Blog: Freddy's Bar
As New Yorkers, we understand that is not uncommon for our favorite bars or restaurants to suddenly shutter without warning. We all have a place that we loved which sadly shut down for a reason that we did not understand. For me it was the classic meatpacking district dive “The Village Idiot.” I used to patronize this place constantly and when it closed in 2004, I was disappointed. Places shut down for a myriad of different reasons which include but are certainly not limited to raised rent or a general lack of interest by the public. In the case the famed Freddy’s Bar and Backroom of Prospect Heights Brooklyn, neither of these reasons were the cause.
For decades, Freddy’s Bar was the Brooklyn dive bar to grab a drink and enjoy some excellent live music in their back room performance space. They enjoyed a legendary run, until the city struck a deal with real estate impresserio, Bruce Ratner. The bold deal would see the area between Prospect Heights and Atlantic terminal transformed into a gigantic sports complex. The people who owned the property in the targeted build zone were in for a world of pain. Because of New York’s strict eminent domain laws, they would have no problem forcing people out of their homes and businesses, with no legal recourse at all.
Freddy’s owner’s and its patrons fought tooth and nail to keep their business alive. This was their neighborhood, and their bar, and they would stop at nothing to make sure it stayed that way. The owners took it as far as possible, and even installed chains on the bar for the patrons, and the workers to lock themselves in once the bulldozers started rolling down the streets. They called it “The Chain of Justice.” This was an old school protest competing against new school capitalism and land grabbing. To have dedication to one’s place of business, and watering hole is as American as you can get. After the battle with Ratner and the city ended, sadly Freddy’s ended as well. A huge blowout party was held on its final night of business, leaving fans of the famed bar, and its employees empty. How could the city they love treat a landmark with such disrespect?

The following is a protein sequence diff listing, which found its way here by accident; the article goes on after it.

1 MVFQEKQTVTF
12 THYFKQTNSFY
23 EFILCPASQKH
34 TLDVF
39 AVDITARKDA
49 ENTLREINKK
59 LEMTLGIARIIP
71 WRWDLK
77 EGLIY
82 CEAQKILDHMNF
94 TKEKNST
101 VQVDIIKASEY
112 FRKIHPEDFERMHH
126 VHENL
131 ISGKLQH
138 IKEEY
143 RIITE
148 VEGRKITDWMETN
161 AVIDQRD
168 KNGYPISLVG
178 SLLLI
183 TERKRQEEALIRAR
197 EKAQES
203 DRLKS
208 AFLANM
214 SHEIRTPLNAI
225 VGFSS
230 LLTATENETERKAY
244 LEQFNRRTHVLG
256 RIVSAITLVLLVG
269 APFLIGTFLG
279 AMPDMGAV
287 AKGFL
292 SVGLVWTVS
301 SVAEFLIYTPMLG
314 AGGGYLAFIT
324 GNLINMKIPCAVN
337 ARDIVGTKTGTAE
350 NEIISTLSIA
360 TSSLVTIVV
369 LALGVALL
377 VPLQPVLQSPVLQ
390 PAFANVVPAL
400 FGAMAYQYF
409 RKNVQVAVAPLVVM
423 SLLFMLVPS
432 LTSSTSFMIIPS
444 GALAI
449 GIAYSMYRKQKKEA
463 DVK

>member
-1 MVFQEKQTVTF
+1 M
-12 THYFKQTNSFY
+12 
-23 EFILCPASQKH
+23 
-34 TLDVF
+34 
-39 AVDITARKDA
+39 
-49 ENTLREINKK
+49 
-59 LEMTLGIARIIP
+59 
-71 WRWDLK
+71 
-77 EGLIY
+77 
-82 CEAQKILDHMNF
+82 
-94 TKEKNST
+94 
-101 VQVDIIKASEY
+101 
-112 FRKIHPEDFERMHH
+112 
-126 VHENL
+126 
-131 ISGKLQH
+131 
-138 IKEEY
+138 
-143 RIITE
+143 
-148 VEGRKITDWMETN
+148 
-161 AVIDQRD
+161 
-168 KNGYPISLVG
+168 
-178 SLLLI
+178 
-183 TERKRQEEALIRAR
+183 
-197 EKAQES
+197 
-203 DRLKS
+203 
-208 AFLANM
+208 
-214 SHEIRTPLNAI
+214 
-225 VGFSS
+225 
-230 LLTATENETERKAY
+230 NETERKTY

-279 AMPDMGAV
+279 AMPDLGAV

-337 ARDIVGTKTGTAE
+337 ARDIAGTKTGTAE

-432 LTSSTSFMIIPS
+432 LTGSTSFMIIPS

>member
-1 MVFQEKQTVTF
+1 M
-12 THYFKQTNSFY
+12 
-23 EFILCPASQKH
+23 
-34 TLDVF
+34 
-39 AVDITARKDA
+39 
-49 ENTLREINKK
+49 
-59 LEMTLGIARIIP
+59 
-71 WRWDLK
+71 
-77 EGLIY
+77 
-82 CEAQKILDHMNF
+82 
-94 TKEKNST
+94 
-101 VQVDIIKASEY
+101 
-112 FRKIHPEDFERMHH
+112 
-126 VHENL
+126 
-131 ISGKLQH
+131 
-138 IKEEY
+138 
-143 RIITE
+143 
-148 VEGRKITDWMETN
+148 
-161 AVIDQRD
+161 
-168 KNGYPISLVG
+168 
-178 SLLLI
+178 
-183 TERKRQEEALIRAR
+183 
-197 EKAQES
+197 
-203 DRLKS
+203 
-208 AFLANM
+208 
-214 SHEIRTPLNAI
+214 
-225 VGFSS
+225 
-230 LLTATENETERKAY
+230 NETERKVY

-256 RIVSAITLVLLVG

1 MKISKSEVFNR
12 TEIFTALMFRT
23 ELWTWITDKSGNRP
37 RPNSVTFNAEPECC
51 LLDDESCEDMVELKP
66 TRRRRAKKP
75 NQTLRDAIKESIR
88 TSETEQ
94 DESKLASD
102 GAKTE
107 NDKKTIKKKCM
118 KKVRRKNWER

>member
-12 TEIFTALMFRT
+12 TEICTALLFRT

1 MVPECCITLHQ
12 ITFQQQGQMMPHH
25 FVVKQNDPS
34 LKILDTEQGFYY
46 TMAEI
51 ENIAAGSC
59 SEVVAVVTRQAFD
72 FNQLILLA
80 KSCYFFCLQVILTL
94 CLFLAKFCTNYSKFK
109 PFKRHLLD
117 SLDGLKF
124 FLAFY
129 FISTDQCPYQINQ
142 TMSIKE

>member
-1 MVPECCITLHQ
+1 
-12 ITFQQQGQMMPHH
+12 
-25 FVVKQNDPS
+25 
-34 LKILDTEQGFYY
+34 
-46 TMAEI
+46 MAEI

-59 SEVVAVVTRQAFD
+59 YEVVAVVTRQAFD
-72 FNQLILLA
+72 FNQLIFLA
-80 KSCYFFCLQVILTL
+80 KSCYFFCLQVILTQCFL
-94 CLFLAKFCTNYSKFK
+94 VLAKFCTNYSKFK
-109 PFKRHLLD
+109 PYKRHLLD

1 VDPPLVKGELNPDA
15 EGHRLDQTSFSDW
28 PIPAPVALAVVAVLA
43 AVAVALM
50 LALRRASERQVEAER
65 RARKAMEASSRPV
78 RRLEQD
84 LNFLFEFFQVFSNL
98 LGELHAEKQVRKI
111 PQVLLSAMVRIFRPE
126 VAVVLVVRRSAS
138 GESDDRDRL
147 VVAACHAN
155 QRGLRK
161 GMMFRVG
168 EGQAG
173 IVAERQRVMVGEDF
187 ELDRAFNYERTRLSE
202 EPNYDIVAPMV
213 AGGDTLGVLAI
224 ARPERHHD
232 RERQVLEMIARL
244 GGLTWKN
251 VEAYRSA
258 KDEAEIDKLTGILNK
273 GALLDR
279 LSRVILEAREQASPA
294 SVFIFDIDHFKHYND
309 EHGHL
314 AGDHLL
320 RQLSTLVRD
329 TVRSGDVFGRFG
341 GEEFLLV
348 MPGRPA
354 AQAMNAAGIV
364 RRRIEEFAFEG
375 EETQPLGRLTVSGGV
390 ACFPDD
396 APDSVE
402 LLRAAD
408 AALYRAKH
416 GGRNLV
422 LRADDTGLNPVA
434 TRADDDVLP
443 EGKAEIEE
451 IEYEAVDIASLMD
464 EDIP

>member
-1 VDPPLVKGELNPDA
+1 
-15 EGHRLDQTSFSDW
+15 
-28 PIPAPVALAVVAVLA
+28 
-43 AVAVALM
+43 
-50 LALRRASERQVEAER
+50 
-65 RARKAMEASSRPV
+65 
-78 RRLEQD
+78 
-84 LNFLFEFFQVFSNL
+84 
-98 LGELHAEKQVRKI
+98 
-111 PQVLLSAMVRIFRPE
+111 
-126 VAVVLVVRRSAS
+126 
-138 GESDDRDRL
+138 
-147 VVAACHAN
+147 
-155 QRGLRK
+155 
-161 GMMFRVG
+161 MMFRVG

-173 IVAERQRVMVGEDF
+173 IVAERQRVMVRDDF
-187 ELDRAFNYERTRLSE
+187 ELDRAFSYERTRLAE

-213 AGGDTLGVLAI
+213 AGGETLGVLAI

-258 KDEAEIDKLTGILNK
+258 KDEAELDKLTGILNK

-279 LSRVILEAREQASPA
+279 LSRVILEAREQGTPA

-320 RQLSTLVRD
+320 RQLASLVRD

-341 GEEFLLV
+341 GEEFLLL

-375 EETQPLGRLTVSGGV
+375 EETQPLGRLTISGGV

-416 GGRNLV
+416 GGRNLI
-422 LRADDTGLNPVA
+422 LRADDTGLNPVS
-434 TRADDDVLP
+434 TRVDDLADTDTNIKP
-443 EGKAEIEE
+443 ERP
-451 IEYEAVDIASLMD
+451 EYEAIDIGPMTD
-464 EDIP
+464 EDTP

But like a Phoenix rising from the ashes, Freddy’s Bar has returned. No, they are not at their original location that they inhabited for nearly a hundred years dating back to the Prohibition era. But they are back and that’s all that matters. Now located on 5th Avenue between 17th and 18th Streets, in a neighborhood called South Slope or Greenwood Heights, Freddy’s has found a new home. While it is true that a new location cannot recreate what was once a well worn in dive, where patrons called a home away from home for so many years, the owners of the new Freddy’s want everyone to know that they have taken the time to carefully plan out the layout of the new location. They have utilized several reclaimed pieces, in order to be as green and forward thinking as possible, which also helps the place to have a unique lived in look. The bar will also feature art installations from local artists, and live performances be it music or comedy in their new back room.
In our ever changing and yuppified city, we need places like Freddy’s to thrive. Even if the original home is no longer here, I am happy that the owners and bartenders picked themselves up by their boot straps and rebuilt something that so many loved. Being original and respected is not easy to come by. Too many of our city’s watering holes and sports bars appear seriously prepackaged and have no soul to them. When I go sit down at a bar for a pint or even a shot, I want to feel like I am at a place that people are about, a place where people will chat you up even if your a stranger, a place where I can call home.
- Alan Smithee